Law Commission Invites Public and Religious Bodies to Share Views on Uniform Civil Code

Uniform Civil Code: Law Commission seeks views of public, religious  organisations

In a significant development, the Law Commission of India has called for new suggestions from the public and religious organizations regarding the implementation of a Uniform Civil Code (UCC) in the country. The move comes after the 21st Law Commission extensively reviewed the subject and sought the views of various stakeholders.

According to a statement released on the Press Information Bureau (PIB) website, the 21st Law Commission had previously solicited opinions on the UCC through an appeal and a questionnaire on July 10, 2016. Additional public notices were issued on March 19, March 27, and April 10 in 2018. Encouraged by the overwhelming response received during that time, the 22nd Law Commission has now decided to seek fresh views and ideas from the public and recognized religious organizations on the matter.

The statement further elaborated that interested individuals and organizations could submit their perspectives within a 30-day period from the date of the notice. The Law Commission of India provided two options for submission – either through the “click here” button on their website or via email at membersecretary-lci[at]gov[dot]in.

It is worth noting that the government has not made a decision yet on the implementation of the Uniform Civil Code. In February of this year, the former Law Minister, Kiren Rijiju, informed the Rajya Sabha (the upper house of the Indian Parliament) that the government had not reached a conclusion regarding the UCC bill. Rijiju clarified that the matter could be taken up by the 22nd Law Commission for consideration. The government had previously requested the 21st Law Commission to examine various issues related to the Uniform Civil Code and provide recommendations.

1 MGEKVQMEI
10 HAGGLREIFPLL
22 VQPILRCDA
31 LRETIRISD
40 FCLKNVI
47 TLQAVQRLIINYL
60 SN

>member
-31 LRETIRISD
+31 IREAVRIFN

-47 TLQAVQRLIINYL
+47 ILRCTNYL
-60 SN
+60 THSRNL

The Uniform Civil Code aims to replace the personal laws of different religious communities in India with a common set of laws governing matters such as marriage, divorce, inheritance, and adoption. The concept has been a subject of intense debate and discussion in the country, with proponents advocating for gender equality and the promotion of a uniform legal system, while opponents argue for the preservation of religious and cultural diversity.

The Law Commission’s decision to seek fresh input from the public and religious organizations reflects the government’s commitment to a comprehensive and inclusive approach. By actively engaging with various stakeholders, the commission aims to gather diverse perspectives on the matter before formulating any recommendations.

As the 22nd Law Commission invites new ideas and viewpoints, it remains to be seen how the public and religious bodies respond to this call for suggestions. The eventual outcome of this process will undoubtedly have far-reaching implications for the country’s legal framework and the lives of its citizens.

Sources By Agencies

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